Money Tips: Buying Growth Stocks

There are two types of stocks, income and growth. Income stocks produce dividends and are slower growers, while growth can result in rapid gains.

There are two fundamental types of stocks; income stocks and growth stocks. Income stocks are those that produce a high yield, a dividend, and sometimes a high level of capital appreciation. Growth stocks are more volatile, but produce quicker profits""and losses""than income stocks. So, while there are some strong and steady stocks out there giving a nice quarterly or annual dividend there are just as many, if not more, stocks that are expected to show rapid earnings and strong revenue growth. Of course, many of these companies do not gain quickly; rather, they often lose at a rapid pace. This is why growth stocks can be a potentially dangerous investment source.

Growth stocks come in a range of categories, based on total value, as determined by taking the price of one share and multiplying it by the total number of shares outstanding. There are four main types of growth stocks; large-cap, mid-cap, small-cap, and mico-cap. Large-cap companies have a value of over five billion dollars, mid-cap stocks fall between the one billion and five billion mark, small-cap stocks value under one billion but above two hundred and fifty million dollars, and micro-cap stocks represent all the rest below two hundred and fifty million dollars.

So, which type of stock should you invest in? Some people say the larger the cap, the greater the risk. This is somewhat true""larger sums of money invested can lead to large losses should a company go south. However, they can also lead to large gains after good news, a merge, or a spike in the market. Large-cap companies also have a tendency to be more stable and established than smaller-cap stocks. These large companies have had to build themselves up to reach the highest category; therefore generally the fundamentals of the company are strong. However, nothing is certain on the stock market, and large companies can crumble, and crumble fast.



If the prospect of losing all your money does not intimidate you, you might want to check out the small to micro cap stocks. Investing in smaller-cap stocks will be up your alley if you like researching companies, taking risks, and benefiting from your investigations and intuitions. Small-capitalization growth stocks, as a group, have exceeded, handedly, the overall returns of larger stocks since 1925. Little stocks can result in great gains to their dynamic qualities, but because they react to drastic news they fall rapidly as well. If you need to make money to make your mortgage payments small-cap investment is not the route for you. Smaller-cap stocks are for people who can afford risk, or those with a portfolio that is diverse enough to support a possible loss.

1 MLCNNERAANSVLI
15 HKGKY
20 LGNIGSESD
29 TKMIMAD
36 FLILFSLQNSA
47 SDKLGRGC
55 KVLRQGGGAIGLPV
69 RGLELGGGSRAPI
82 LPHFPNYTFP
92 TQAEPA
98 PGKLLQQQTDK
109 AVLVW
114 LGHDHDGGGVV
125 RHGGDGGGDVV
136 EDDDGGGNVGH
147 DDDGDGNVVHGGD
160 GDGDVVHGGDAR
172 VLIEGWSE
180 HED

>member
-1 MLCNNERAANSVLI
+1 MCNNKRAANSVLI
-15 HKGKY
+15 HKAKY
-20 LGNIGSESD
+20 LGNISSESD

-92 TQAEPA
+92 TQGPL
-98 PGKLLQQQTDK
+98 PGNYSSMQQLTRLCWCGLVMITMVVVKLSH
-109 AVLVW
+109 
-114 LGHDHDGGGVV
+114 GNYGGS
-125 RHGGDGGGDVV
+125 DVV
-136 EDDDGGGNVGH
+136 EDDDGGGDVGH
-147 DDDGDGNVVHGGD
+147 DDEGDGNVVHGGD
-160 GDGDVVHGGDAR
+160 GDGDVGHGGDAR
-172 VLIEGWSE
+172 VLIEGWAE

Small-cap stocks are a good investment because mutual funds and institutions cannot often buy them, or if they can, only in small doses. Regulations permit the individual stockholder to invest in these smaller companies first. Companies like Microsoft and Wal-Mart began as small-cap, and as a result, the little people had the first stab at jumping on the bandwagon before the institutions and mutual fund giants stole the show and caused the prices to soar. The ideal scenario for the small investor is to buy shares in a company then sell their shares to institutions when they enter the scene as the company grows in value.

Another reason to purchase smaller-cap stocks is that earnings traditionally grow fastest among small companies. This is due to several reasons, one of which is that management generally holds a tight watch over the company. The people running the show have financial interest in the company's success; therefore growth is a typical precipitate. While investing in smaller stocks is exciting, you should diversify your portfolio as much as possible. Investing in mutual funds or large-cap blue chips is always recommended to supplement smaller-cap investments.

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